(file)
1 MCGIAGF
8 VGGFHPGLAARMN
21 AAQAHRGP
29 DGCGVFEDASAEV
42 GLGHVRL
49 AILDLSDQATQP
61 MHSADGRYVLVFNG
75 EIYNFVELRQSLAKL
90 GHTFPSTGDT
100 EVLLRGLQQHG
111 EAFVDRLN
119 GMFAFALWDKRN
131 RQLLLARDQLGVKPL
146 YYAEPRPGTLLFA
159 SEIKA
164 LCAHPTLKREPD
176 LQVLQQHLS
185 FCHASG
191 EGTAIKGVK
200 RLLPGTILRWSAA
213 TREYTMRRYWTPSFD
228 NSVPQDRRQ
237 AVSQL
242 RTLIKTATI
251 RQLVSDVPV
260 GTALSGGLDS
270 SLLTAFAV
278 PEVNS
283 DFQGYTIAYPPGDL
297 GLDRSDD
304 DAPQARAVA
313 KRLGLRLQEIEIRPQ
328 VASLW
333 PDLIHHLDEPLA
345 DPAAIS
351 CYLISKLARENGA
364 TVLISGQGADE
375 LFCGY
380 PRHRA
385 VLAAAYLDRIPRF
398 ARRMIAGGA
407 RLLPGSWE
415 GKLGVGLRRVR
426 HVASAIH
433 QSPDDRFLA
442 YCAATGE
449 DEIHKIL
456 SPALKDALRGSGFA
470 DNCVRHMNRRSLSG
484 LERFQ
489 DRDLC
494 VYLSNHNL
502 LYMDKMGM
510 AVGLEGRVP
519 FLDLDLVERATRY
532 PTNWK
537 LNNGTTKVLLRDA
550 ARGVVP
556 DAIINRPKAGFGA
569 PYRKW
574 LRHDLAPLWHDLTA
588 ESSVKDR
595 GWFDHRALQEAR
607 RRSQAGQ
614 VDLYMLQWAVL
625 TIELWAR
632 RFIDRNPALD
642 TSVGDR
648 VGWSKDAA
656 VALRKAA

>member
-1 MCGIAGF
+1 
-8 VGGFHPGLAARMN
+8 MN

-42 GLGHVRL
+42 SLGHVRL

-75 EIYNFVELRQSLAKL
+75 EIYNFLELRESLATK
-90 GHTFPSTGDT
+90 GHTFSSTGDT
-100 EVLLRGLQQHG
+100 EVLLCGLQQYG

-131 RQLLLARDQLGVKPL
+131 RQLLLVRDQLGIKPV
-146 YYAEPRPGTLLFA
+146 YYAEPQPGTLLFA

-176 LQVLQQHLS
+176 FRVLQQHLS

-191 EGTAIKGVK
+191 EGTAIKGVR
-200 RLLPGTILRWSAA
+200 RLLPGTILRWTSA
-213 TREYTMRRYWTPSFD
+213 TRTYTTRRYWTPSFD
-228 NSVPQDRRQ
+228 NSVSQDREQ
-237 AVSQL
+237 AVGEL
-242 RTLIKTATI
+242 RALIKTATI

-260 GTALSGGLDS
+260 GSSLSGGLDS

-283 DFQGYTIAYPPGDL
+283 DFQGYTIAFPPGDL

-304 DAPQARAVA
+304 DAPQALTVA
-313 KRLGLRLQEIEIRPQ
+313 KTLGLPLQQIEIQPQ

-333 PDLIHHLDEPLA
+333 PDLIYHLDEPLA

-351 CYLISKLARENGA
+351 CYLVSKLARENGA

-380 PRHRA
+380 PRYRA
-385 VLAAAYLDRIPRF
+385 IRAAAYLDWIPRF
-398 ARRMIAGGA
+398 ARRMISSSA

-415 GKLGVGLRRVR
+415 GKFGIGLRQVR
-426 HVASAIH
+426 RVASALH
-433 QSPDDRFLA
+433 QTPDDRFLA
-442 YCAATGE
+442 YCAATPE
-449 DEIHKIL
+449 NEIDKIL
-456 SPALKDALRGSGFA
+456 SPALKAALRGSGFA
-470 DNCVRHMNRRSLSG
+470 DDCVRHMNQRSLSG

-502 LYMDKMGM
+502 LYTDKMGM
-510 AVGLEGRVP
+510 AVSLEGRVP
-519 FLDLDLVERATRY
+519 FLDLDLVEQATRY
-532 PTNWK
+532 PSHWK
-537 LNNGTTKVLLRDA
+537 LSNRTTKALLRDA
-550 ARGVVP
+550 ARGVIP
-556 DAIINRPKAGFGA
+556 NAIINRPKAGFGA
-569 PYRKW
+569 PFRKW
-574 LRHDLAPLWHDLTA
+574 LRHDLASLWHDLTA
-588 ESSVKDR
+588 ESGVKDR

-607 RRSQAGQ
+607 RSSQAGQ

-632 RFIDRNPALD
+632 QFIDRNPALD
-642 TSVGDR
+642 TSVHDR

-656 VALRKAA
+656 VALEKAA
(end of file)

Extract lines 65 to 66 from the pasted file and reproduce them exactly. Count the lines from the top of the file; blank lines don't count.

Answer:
614 VDLYMLQWAVL
625 TIELWAR